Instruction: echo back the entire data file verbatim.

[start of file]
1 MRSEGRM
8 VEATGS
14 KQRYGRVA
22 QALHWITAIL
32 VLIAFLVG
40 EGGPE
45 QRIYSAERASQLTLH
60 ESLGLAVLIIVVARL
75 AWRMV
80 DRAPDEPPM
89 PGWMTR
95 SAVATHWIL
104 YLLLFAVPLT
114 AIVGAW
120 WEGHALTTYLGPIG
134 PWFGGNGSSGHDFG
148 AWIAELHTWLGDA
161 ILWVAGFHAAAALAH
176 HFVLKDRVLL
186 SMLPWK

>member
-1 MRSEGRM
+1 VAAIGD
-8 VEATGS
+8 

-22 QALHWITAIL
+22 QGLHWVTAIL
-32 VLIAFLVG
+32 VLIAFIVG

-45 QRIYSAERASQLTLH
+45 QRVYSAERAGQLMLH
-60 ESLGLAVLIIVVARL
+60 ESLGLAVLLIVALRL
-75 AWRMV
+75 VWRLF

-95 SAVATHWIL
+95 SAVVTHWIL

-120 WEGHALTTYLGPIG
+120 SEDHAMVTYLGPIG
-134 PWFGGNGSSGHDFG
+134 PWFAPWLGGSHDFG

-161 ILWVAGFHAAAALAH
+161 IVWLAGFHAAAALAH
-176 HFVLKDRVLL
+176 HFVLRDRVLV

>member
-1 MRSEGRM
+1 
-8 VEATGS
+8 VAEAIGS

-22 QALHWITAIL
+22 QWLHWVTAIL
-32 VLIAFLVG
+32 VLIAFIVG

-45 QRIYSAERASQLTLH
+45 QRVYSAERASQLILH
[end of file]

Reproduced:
1 MRSEGRM
8 VEATGS
14 KQRYGRVA
22 QALHWITAIL
32 VLIAFLVG
40 EGGPE
45 QRIYSAERASQLTLH
60 ESLGLAVLIIVVARL
75 AWRMV
80 DRAPDEPPM
89 PGWMTR
95 SAVATHWIL
104 YLLLFAVPLT
114 AIVGAW
120 WEGHALTTYLGPIG
134 PWFGGNGSSGHDFG
148 AWIAELHTWLGDA
161 ILWVAGFHAAAALAH
176 HFVLKDRVLL
186 SMLPWK

>member
-1 MRSEGRM
+1 VAAIGD
-8 VEATGS
+8 

-22 QALHWITAIL
+22 QGLHWVTAIL
-32 VLIAFLVG
+32 VLIAFIVG

-45 QRIYSAERASQLTLH
+45 QRVYSAERAGQLMLH
-60 ESLGLAVLIIVVARL
+60 ESLGLAVLLIVALRL
-75 AWRMV
+75 VWRLF

-95 SAVATHWIL
+95 SAVVTHWIL

-120 WEGHALTTYLGPIG
+120 SEDHAMVTYLGPIG
-134 PWFGGNGSSGHDFG
+134 PWFAPWLGGSHDFG

-161 ILWVAGFHAAAALAH
+161 IVWLAGFHAAAALAH
-176 HFVLKDRVLL
+176 HFVLRDRVLV

>member
-1 MRSEGRM
+1 
-8 VEATGS
+8 VAEAIGS

-22 QALHWITAIL
+22 QWLHWVTAIL
-32 VLIAFLVG
+32 VLIAFIVG

-45 QRIYSAERASQLTLH
+45 QRVYSAERASQLILH